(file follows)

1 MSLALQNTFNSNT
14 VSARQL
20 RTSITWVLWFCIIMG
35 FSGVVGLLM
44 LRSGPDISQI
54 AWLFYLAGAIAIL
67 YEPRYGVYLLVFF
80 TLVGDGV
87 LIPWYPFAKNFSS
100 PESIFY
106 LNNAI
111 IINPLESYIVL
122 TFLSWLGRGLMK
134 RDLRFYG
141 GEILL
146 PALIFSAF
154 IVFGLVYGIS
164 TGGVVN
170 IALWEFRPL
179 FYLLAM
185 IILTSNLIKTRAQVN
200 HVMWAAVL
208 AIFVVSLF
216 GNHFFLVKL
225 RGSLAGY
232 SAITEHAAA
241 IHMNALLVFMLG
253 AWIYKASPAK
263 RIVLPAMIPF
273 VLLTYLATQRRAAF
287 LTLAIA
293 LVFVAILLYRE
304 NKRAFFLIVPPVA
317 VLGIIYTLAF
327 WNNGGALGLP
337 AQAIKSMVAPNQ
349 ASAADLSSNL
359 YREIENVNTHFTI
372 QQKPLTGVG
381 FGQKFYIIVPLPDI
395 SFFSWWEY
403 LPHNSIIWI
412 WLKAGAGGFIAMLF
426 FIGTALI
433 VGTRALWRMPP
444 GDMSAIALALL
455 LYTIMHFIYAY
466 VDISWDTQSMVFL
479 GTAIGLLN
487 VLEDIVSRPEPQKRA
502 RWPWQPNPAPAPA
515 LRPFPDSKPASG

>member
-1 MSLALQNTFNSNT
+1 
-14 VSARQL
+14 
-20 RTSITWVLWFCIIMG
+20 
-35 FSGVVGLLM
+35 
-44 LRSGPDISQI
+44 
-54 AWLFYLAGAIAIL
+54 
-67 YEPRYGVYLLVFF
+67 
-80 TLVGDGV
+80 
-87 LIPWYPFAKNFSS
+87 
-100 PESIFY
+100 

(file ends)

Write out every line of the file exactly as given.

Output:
1 MSLALQNTFNSNT
14 VSARQL
20 RTSITWVLWFCIIMG
35 FSGVVGLLM
44 LRSGPDISQI
54 AWLFYLAGAIAIL
67 YEPRYGVYLLVFF
80 TLVGDGV
87 LIPWYPFAKNFSS
100 PESIFY
106 LNNAI
111 IINPLESYIVL
122 TFLSWLGRGLMK
134 RDLRFYG
141 GEILL
146 PALIFSAF
154 IVFGLVYGIS
164 TGGVVN
170 IALWEFRPL
179 FYLLAM
185 IILTSNLIKTRAQVN
200 HVMWAAVL
208 AIFVVSLF
216 GNHFFLVKL
225 RGSLAGY
232 SAITEHAAA
241 IHMNALLVFMLG
253 AWIYKASPAK
263 RIVLPAMIPF
273 VLLTYLATQRRAAF
287 LTLAIA
293 LVFVAILLYRE
304 NKRAFFLIVPPVA
317 VLGIIYTLAF
327 WNNGGALGLP
337 AQAIKSMVAPNQ
349 ASAADLSSNL
359 YREIENVNTHFTI
372 QQKPLTGVG
381 FGQKFYIIVPLPDI
395 SFFSWWEY
403 LPHNSIIWI
412 WLKAGAGGFIAMLF
426 FIGTALI
433 VGTRALWRMPP
444 GDMSAIALALL
455 LYTIMHFIYAY
466 VDISWDTQSMVFL
479 GTAIGLLN
487 VLEDIVSRPEPQKRA
502 RWPWQPNPAPAPA
515 LRPFPDSKPASG

>member
-1 MSLALQNTFNSNT
+1 
-14 VSARQL
+14 
-20 RTSITWVLWFCIIMG
+20 
-35 FSGVVGLLM
+35 
-44 LRSGPDISQI
+44 
-54 AWLFYLAGAIAIL
+54 
-67 YEPRYGVYLLVFF
+67 
-80 TLVGDGV
+80 
-87 LIPWYPFAKNFSS
+87 
-100 PESIFY
+100 